The importance of saying “no”. Proper Product Management.

in general 
DonnaMartin

When your lovely girlfriend wakes up on Monday morning and she says, “hun, how about a nice bite together before going to work?” and you can’t. You realized you overslept, and you are late.

When you pass by Magnolia in the west village, and the smell of an amazing chocolate cupcake crawls into your body, your brain goes ‘Little Shop Of Horrors’ on you, saying “feeeeed me”.  But you know you can’t have cupcake everyday on the way to the office, you just can’t. You won’t.

When you buy the Droid2 of Motorola, thinking it has the fastest motherboard among the Androids and it ends up being the slowest inconvenient piece of hardware  you’ve ever used, and all you want to do is going back and buy another mobile phone – you don’t.  You can’t spend $600 every other month on the latest in computers or mobile phones.

I can go on.

You got the point.

You didn’t do it. You could. But you didn’t.

Those examples might be radical. In general, saying “no” is against our nature.

If it’s possible, why not do it.

If it’s accessible, why not reach out to it.

If it’s seen elsewhere, why not copy it.

If it might be relevant, why not develop it.

If you were a proper product manager, would you prioritize it.

So this is your job. One of the more interesting and challenging jobs out there. You are the gatekeeper, the one on the fence, the secret keeper, you know it – and the question is what do you do about it.  You product manage it.

Product Management is quite amazing. Most people will do a mediocre job at it, thinking they could easily do it. Here is what a good product manager looks like:

(1) I think good product managers’ background is some type of engineering. I think that being able to build things yourself gives you an essential tool to later prioritize the things need to be built by others, and explain in details why.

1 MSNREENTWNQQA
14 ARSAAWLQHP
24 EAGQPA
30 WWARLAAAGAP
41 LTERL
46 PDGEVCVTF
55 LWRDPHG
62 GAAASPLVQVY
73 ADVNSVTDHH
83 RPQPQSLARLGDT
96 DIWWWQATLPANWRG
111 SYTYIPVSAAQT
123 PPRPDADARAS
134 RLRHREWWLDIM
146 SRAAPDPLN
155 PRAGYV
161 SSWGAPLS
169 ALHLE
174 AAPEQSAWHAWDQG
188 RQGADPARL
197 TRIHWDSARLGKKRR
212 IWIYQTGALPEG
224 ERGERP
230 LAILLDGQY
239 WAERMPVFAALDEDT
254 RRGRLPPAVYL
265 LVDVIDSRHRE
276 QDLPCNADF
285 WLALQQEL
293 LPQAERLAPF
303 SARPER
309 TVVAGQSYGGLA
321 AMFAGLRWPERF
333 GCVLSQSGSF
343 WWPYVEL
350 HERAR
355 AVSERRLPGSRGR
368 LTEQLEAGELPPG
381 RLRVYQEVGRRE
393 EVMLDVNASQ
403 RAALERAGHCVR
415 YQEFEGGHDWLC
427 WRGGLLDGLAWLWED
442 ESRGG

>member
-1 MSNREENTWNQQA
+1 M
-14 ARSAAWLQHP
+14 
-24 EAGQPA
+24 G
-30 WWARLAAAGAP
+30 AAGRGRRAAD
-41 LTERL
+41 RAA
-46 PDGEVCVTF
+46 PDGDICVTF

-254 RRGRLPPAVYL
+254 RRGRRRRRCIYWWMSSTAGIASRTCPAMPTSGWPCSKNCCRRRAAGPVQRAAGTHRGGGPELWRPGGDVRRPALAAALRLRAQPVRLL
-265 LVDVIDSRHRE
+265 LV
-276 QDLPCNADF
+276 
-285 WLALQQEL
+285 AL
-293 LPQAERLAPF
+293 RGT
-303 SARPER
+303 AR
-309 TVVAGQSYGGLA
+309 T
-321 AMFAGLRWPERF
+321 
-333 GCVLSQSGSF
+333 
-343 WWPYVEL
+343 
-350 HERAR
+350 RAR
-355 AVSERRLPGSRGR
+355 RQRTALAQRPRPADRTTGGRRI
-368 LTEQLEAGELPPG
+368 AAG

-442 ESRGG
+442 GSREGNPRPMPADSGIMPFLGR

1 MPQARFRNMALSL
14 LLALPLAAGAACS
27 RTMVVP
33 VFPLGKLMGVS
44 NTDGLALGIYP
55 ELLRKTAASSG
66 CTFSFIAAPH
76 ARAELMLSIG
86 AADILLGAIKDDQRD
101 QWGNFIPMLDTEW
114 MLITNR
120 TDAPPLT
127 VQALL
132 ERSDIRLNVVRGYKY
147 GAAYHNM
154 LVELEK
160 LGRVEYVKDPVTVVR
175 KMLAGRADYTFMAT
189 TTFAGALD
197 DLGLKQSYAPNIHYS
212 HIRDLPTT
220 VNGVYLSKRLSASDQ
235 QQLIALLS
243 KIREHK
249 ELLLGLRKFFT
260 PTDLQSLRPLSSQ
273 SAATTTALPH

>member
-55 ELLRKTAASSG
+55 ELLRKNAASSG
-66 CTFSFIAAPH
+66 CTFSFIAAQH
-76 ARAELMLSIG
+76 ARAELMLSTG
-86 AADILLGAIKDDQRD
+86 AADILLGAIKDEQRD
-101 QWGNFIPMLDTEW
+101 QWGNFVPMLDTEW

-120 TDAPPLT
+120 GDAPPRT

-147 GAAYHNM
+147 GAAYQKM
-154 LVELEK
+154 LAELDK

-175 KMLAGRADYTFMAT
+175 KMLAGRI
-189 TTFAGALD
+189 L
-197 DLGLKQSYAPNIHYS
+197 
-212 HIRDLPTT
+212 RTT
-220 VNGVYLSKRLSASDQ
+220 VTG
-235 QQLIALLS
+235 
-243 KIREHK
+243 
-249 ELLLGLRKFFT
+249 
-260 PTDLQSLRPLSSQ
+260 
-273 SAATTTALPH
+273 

(2) I think that product managers are quintessential multifaceted communicators. CPM/CPA/CPV – they know it, Java/DotNet/OpenSource/Ruby-On-Rails – they know how to explain it. They are good listeners, and good at explaining the higher positioning. They understand the ups and downs, and are good at balancing, prioritizing and then — communicating.

(3) They are  not passionate people. (NOT) sad but true. I think passion is a great tool when you’re the guy with the vision, but aside from that, on the day to day analysis and operation, passion is noise and dangerous. Everything seems important and critical. Not because you don’t care, because you are in love with it.Dangerous.

(4) Ok with failing. It’s hard to cut an argument, and decide what is the proper direction if you’re not ok with failing. You could fail, and people need leadership. Remember, a leader in many occasions is just the current guy saying where we all need to go. Still, he was needed.

(5) Good pros/cons type of people. Most things cannot and shouldn’t be described with superlatives. “the best”, “the slowest”, “fastest”, “highest”, “cheapest”, “the best”, “the best”, “the best”. Good product managers are balanced people. Things coming on their plate are evaluated, analyzed, and presented. Most things are not the best. They are balanced.

I envy good product managers. Sense of analysis, balance and communication that are rare to find. Think about the last time you gave someone a real “no”, think if you have it in you, deprioritize a hyped feature, communicate a change, staying focused… can you do it?

It’s important to be able to say “no”. That is to be a proper product management.

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p.s: how many times did you think while reading this post — “why is the picture at the beginning says Donna Martin Graduates“.  I dare you to comment it.

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